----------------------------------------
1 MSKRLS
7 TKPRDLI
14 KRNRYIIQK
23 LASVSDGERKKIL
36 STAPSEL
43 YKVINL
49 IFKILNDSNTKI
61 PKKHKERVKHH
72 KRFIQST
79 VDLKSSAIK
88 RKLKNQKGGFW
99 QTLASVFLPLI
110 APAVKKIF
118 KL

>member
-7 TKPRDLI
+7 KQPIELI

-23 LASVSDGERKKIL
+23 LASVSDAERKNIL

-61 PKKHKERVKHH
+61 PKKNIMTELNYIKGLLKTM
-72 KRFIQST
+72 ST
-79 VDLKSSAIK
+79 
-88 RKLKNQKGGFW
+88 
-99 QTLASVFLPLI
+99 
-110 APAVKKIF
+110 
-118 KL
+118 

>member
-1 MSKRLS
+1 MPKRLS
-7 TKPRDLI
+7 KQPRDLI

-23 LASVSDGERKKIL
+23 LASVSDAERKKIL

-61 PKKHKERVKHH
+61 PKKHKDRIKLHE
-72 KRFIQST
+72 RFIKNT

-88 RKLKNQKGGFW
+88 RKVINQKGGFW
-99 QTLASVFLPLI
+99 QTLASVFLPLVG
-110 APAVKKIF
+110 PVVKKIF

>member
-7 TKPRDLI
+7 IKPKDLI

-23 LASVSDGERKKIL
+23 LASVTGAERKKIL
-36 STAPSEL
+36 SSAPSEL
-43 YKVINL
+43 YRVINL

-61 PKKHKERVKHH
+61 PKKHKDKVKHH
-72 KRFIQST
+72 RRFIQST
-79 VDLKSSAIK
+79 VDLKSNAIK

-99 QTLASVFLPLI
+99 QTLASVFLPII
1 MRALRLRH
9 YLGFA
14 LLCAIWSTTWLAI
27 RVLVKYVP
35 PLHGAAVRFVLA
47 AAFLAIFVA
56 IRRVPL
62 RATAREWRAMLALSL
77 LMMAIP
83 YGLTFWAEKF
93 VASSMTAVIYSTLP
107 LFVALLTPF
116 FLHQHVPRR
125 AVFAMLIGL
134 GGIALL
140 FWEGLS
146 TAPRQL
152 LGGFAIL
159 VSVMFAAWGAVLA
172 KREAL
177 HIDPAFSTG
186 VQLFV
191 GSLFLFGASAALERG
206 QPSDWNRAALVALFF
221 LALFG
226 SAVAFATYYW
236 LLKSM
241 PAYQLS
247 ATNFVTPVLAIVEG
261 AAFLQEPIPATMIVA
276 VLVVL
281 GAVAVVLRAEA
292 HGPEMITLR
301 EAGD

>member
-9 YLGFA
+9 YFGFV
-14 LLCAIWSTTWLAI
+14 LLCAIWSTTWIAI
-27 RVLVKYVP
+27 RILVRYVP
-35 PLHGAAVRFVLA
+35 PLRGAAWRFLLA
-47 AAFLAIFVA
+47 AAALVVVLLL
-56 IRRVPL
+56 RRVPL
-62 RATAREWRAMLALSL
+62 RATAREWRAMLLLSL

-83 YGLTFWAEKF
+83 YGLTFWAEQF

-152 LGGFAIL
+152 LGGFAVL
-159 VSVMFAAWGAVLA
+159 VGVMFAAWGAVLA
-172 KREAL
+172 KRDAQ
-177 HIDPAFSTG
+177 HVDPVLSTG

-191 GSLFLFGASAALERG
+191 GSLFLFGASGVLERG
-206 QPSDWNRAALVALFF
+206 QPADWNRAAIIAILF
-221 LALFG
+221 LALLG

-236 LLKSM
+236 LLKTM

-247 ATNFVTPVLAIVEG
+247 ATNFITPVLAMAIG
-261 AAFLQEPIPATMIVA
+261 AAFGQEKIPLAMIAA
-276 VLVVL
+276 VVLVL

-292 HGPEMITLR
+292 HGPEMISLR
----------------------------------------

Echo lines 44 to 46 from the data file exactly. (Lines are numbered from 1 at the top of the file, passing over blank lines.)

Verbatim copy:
+72 RFIKNT

-88 RKLKNQKGGFW
+88 RKVINQKGGFW